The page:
Summary: Webster's defines a paradox as: "A statement contrary to common belief. A statement that seems contradictory, unbelievable, or absurd, but that may actually be true." There are paradoxes when it comes to Christianity. Let's take a look at some of them.
Webster's defines a paradox as: "A statement contrary to common belief. A statement that seems contradictory, unbelievable, or absurd, but that may actually be true." A paradox is something that's not necessarily a contradiction; just a contradiction in terms.
There are some paradoxes when it comes to Christianity. In fact, Christianity is largely built on paradoxes. It makes sense that it would be since it's realities need to seem impossible in order to see the miraculous nature in it. Let's look at some of the paradoxes of Christianity.
1) You have to be brought low in order to be lifted up.
Jesus said in Matt. 23:12, "For whoever exalts himself will be humbled, and whoever humbles himself will be exalted."
It doesn't make sense to think that in order to go up we must go down. It seems counterproductive. And in some senses you'd be right. However, in regards to spirituality, it's the only way.
"Ten years after finishing law school, Chuck Colson found himself working in the White House, appointed as Special Counsel to President Nixon in 1969, responsible for inviting influential private special interest groups into the White House policy-making process and winning their support on specific issues. For four glorious years he was known as Nixon’s hatchet man. He dispensed favors and issued orders in the name of the President. Colson confessed he was “valuable to the President because I was willing to be ruthless in getting things done.”
Then came Watergate and he was implicated along with other Nixon aides. In 1974, Colson pleaded guilty to obstruction of justice. He was given a one-to-three year sentence, fined $5,000 and disbarred. In prison, a dramatic thing happened. A proud man, he accepted Jesus Christ into his life. After he was released, he went back into prison. This time, to start a ministry called Prison Fellowship to reach out to other prison inmates.
Colson has received fifteen honorary doctorates, but he said: “All my achievements meant nothing in God’s economy. My greatest humiliation - being sent to prison-was the beginning of God’s greatest use of my life. Now I could see, after I lost everything I thought made Chuck Colson a great guy, what God intended for me to be and the true purpose of my life. God does not want our success. He wants us.”
Chuck had to be brought low so he could be brought high. He had to lose what was of human importance so he could gain what was of spiritual importance. Some people would say Chuck lost everything. But Chuck wouldn't see it that way; he would say he gained everything. Paul said in Phil. 3:8 that he considered everything a loss compared to the surpassing greatness of knowing Christ Jesus.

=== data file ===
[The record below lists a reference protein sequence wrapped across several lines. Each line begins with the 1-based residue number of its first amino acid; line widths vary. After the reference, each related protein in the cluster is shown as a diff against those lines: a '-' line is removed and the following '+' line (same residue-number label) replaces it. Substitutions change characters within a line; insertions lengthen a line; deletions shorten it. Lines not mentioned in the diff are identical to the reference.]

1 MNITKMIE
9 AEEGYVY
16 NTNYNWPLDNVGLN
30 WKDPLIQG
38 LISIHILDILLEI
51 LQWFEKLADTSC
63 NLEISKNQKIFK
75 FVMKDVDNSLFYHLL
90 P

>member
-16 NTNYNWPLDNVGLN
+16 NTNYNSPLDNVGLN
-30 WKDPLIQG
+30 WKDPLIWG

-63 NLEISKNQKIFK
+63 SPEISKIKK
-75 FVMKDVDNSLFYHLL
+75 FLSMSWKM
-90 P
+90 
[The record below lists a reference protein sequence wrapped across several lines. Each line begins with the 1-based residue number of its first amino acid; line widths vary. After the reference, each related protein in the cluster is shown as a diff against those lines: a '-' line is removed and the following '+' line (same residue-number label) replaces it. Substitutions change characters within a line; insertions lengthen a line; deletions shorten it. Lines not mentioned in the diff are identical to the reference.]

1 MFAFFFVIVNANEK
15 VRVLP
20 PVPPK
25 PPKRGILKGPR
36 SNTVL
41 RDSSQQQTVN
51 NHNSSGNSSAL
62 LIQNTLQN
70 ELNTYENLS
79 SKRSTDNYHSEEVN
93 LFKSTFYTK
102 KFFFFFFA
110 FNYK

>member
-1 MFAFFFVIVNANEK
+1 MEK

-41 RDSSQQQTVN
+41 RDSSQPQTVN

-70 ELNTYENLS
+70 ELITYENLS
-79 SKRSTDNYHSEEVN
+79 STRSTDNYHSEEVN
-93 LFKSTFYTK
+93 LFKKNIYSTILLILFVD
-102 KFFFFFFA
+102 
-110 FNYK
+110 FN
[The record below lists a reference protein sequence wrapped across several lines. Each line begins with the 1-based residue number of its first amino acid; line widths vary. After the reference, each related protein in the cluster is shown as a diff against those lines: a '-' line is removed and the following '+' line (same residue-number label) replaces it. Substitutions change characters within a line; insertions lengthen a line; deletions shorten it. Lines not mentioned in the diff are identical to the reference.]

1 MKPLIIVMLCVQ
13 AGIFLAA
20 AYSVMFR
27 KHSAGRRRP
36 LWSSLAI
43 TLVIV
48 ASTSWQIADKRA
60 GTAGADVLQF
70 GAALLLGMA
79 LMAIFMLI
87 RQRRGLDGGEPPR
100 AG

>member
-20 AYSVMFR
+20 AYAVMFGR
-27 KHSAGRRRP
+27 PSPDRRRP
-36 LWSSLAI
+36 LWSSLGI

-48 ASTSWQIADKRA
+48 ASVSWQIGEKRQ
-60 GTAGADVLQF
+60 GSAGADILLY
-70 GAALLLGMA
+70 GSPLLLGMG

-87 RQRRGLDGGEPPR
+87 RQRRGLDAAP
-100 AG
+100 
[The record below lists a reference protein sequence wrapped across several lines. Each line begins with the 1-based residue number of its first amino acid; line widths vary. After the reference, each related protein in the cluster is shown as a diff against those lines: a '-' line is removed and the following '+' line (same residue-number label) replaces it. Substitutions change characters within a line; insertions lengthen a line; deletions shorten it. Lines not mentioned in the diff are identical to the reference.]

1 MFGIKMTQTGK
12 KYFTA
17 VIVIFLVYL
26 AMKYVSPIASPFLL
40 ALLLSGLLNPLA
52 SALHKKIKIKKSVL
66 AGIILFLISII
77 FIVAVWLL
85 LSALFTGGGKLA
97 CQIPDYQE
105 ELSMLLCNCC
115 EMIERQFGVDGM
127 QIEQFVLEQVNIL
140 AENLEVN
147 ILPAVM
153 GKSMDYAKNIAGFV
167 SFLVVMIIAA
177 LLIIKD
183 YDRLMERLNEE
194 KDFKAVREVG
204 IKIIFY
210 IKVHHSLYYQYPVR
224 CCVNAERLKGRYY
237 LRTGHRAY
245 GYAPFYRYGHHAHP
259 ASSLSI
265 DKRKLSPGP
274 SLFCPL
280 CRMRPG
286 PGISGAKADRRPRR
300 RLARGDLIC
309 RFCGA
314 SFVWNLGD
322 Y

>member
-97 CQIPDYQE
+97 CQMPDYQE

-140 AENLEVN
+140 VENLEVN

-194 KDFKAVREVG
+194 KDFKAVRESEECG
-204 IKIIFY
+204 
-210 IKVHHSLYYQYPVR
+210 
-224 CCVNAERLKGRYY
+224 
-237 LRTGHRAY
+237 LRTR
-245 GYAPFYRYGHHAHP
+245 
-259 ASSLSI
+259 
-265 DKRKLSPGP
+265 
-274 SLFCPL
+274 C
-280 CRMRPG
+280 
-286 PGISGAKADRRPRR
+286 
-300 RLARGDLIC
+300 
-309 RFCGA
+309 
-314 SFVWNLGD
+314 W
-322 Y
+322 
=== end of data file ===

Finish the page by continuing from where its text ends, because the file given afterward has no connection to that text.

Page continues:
But in order for Paul to be brought to that understanding he needed to be knocked to the ground and blinded. It's not that we'll necessarily have to go through what Paul and Chuck did in order to be humbled and lifted up but if we are in the category of exalting ourselves we will be humbled. And if we respond in humility we put ourselves in the position to be lifted up by God.
Luke 18:9-14, "To some who were confident of their own righteousness and looked down on everybody else, Jesus told this parable: “Two men went up to the temple to pray, one a Pharisee and the other a tax collector. The Pharisee stood up and prayed about himself: ‘God, I thank you that I am not like other men—robbers, evildoers, adulterers—or even like this tax collector. I fast twice a week and give a tenth of all I get.’
“But the tax collector stood at a distance. He would not even look up to heaven, but beat his breast and said, ‘God, have mercy on me, a sinner.’ “I tell you that this man, rather than the other, went home justified before God. For everyone who exalts himself will be humbled, and he who humbles himself will be exalted."
There are plenty of people who are confident of their own righteousness. And probably in many people's eyes they would think the person was righteous. There are a lot of "good" people out there. Religious people; people who do good things. And then there are the tax collectors; people who society would consider to be unrighteous. Here in this case we see Jesus explaining that it is backwards.
For all appearances the one who would be considered holy, blameless and righteous would be the Pharisee and the one who would be deemed as the opposite would be the tax collector. But Jesus tells his audience that it's actually the other way around. Why? Surely the tax collector isn't doing the religious things the Pharisee was doing. Surely he didn't fit the standard of a good person. It all came down to humility; which one recognized his own sinfulness and his need for forgiveness.